Hi, my name is Ross. I am a rookie watch enthusiast and I am really puzzled here.
Could someone explain to me what kind of a problem am I facing with my timegrapher?
I do two sets of measurements with the same watch (1 day or 6 days apart) and receive vastly different results - to the point of being completely different from what I observe in real life.
For example, my timegrapher shows that my watch is running fast (or ahead of time), while in real life I observe that it runs 7 seconds per day behind. I even recorded a video about it so you could see it for yourself: https://youtu.be/mhGzf6aLMlY
How should I interpret that? Am I doing anything wrong?
I am working on a vtg. Citizen cal.7520 automatic movement.
I have put the watch on the timegrapher
The graph looks OK but the beat error shows 9.9ms. I presumed that beat error should be around 1.0~2.0 given the shape of the graph.
Is the beat error actually bad or the timegrapher is wrong??
Padd here from the UK.
It all started with a desire to fix a Submariner replica I bought off a lucky lucky man in Pisa, Italy while on a European tour.
Next thing I know I'm investigating Submariner replicas and building my own, signed by me, using a Seagull ST2130 movement, adventure watch.
Now I'm hooked, I took inspiration from Marks videos, now I'm happily starting to work on parts of the movement, and have recovered one or two movements where the stem came out, but wouldn't stay back in. I have built a few watches for friends and relations, but now I need to be able to service them when they come back to me.
I also have a couple of movements that run really badly, so I will be practising on those over the winter weekends. Full repair/servicing kit IS my Christmas present.
I really want to get one of those ST2130's, serviced and tweaked by me, doing a -------------------------- on my timegrapher. not a -.'-.'''--,'.'.' (and worse) that they do at the moment.
I wont start to list my watch collection, but it runs from a Casio digital to a Rolex pocket watch with Seikos, Citizens, Omegas and home builds in the mix.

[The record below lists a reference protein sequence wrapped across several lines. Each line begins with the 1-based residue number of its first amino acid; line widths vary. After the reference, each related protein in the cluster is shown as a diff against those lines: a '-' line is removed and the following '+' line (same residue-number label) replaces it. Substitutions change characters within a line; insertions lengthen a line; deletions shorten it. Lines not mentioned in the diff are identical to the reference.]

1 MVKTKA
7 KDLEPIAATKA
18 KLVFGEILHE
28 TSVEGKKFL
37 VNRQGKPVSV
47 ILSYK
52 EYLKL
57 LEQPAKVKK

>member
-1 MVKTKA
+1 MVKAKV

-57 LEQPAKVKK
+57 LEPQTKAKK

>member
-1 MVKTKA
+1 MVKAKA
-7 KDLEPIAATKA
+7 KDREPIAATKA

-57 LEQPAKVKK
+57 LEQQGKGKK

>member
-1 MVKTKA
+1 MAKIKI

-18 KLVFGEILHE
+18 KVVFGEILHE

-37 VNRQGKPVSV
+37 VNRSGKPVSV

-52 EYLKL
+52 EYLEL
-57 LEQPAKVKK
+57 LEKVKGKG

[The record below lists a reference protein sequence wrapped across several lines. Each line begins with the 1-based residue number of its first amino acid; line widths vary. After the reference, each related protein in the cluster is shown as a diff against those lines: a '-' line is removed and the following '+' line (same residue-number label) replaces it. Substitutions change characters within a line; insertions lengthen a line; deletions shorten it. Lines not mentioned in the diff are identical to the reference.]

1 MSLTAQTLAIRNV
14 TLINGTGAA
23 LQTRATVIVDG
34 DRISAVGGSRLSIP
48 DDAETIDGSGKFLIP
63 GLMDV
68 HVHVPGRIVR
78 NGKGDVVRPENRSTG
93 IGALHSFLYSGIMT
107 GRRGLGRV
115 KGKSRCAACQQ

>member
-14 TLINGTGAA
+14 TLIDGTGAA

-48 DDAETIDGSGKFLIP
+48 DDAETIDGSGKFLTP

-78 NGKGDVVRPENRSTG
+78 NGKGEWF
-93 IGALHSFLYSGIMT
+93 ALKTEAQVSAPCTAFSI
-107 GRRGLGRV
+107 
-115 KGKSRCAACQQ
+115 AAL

Must do Mark's course, but I'm afraid I may have already learned 60+% of it already.
Hi well done jdm a very comprehensive walk through. Anone working on the same movement would do well to read this before starting. excellent. As regards the non cleaning of clean parts screws an plastic wheels I can see where you are coming from and respect that opinion, I also see Old Hippy's point of view, being trained old school and very correct its hard to change. But as you say it works for you with no problems so therefore you do it your way. I have done it both ways and had no problems with either. Thanks again for a good and instructive walk through.
I've used enamel paint (as you'd just get from a model shop) with good results.
I suspect the lacquer you've found is the same thing ... but perhaps thinned to a consistency that makes it easier to apply.
When painting you want to do it in one stroke; don't be tempted to go back and fiddle as you'll be less likely to get a smooth finish. One coat is usually fine but if you think you need a second wait until the first is fully dried first.
Its a early Landeron possibly a Calibre 13, only way to identify for sure would be a pic of the keyless works, Eberhard in my experience from a number of years ago are a very good company to deal with if you require parts they will supply if they have them in stock, they also seem to have good factory records so if you contact them with the serial number they may be able to help.
Very much appreciated, this walk-through. It's amazing how much quicker I can work if I don't have to photograph everything! I have removed the balance cap-jewels and settings for cleaning. I'm confident I can put these back OK. There are two other cap jewels held by Diafix springs on the barrel and train-wheel bridge, for the escape wheel and third wheel. These are smaller, and look like a challenge. Before I do something I'll regret, what are your opinions?
a). Leave well alone, no need to tempt fate
b) Absolute must, if you are doing a proper job